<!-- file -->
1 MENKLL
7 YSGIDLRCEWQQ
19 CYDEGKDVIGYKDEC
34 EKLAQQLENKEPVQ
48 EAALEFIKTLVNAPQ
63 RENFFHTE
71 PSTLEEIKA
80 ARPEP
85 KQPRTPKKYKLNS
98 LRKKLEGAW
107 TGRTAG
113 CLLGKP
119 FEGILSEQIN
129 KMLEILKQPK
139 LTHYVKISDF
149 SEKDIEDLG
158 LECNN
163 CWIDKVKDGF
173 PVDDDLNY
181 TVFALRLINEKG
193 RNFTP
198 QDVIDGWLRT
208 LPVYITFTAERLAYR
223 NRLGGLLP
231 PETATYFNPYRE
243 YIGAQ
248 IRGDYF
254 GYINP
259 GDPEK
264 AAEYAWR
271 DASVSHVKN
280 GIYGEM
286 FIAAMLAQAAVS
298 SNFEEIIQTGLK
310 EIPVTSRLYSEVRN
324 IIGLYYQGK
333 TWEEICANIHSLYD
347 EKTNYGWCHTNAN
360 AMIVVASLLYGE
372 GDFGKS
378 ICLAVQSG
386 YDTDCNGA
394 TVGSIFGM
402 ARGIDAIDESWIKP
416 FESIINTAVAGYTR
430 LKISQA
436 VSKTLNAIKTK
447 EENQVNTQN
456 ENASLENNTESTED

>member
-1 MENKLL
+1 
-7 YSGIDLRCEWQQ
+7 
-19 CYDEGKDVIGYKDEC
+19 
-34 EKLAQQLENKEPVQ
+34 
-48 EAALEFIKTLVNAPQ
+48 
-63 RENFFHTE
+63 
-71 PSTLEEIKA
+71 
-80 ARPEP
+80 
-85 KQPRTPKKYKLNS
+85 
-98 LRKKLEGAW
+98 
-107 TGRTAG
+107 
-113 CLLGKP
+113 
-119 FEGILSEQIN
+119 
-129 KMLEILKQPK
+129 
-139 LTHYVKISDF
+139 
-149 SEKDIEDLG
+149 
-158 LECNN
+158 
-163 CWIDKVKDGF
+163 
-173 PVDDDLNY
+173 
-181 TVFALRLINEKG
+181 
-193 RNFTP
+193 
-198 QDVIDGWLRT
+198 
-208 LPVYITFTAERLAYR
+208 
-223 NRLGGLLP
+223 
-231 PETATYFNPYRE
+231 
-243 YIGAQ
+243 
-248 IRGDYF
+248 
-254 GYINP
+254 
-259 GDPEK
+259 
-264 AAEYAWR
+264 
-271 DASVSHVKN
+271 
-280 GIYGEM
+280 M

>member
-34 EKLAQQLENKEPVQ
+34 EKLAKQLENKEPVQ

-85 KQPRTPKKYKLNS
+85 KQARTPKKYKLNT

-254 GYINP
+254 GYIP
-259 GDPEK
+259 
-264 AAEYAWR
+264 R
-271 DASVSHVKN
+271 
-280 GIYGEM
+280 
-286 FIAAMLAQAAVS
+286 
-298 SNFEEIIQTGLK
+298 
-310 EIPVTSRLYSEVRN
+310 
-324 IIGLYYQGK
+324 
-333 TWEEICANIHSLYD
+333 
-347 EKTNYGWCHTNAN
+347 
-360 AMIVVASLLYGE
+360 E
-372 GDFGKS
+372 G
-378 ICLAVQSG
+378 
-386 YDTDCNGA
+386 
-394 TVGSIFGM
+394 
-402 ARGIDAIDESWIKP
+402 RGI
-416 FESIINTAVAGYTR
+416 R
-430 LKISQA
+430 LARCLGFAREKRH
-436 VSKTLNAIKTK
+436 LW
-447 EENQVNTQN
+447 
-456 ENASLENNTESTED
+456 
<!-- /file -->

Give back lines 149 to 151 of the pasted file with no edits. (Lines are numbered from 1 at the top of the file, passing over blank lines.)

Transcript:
+386 
-394 TVGSIFGM
+394 